session next month, the FBI says.
highly unusual decision was approved personally by FBI Director
Robert Mueller, an FBI official, speaking on condition of anonymity,
confirmed Monday. Families have been asking the FBI to let them
hear what transpired in the cockpit after some passengers apparently
rushed the hijackers with the cry, Lets roll!
FBI official confirmed that families of the crash victims will be
allowed to listen to the audio recordings in Princeton, N.J., on
April 18. The flight, which crashed in a field in Shanksville, Pa.,
had departed earlier in the day from Newark, N.J., for San Francisco.
It had turned mid-flight and apparently was headed toward Washington
when it went down with four hijackers aboard.
National Transportation Safety Board, which investigates aviation
accidents, has never allowed relatives to listen to the cockpit
tapes, spokesman Ted Lopatkiewicz said. Under federal law, the safety
board cant release the tapes and can only give out transcripts
during a public hearing or when a majority of factual reports on
the crash are completed, Lopatkiewicz said.
Roll unveiled on decal on F-16 fighter jet
EGG HARBOR TOWNSHIP, N.J. (AP)
As Flight 93 widow Lisa Beamer watched, the Air National Guard on
Monday unveiled a star-spangled nose decal emblazoned with Todd
Beamers famous fighting words, Lets roll,
on an F-16 fighter jet.
honored that you would use Todds words as a rallying cry for
our war against terrorism, Beamers widow said. When
I hear those words, I think of the grit and determination Todd and
his fellow passengers had.
decal has already been applied to select aircraft throughout the
Air Force and Air National Guard.
Beamer, 32, telephoned from the hijacked United flight Sept. 11
and said Lets roll! before he and other passengers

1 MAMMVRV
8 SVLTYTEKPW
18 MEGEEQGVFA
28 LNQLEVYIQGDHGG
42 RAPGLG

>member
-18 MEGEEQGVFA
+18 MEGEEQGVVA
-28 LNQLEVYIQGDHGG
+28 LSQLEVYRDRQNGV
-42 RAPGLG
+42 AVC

apparently confronted the terrorists. The plane crashed into the
Pennsylvania countryside, killing all 44 people on board.
parks plagued by lack of funds and pollution
WASHINGTON (AP) Mountain views
in some of the countrys signature national parks are clouded
by air pollution, while historical monuments are crumbling for lack
of cash, a park advocacy group said.
National Parks Conservation Association on Monday released its annual
list of Americas Ten Most Endangered National Parks.
National Preserve in California is among the newcomers to this years
list. Among the problems cited: water drained by nearby development,
illegal wildlife poaching and habitat damage from off-road vehicles.
list also includes Yellowstone National Park, the countrys
first park, and Federal Hall National Monument in New York, the
lower Manhattan site where George Washington was sworn in as president.
Although our national parks are protected on paper, the dangers
they face continue to multiply, said Thomas Kiernan, president
of the conservation association. Our national parks need to
be protected and fully funded, and the parks must be freed from
the burdens of encroaching development and air and water pollution.
said President Bushs proposal to increase funding for national
parks is a good start, but more is needed.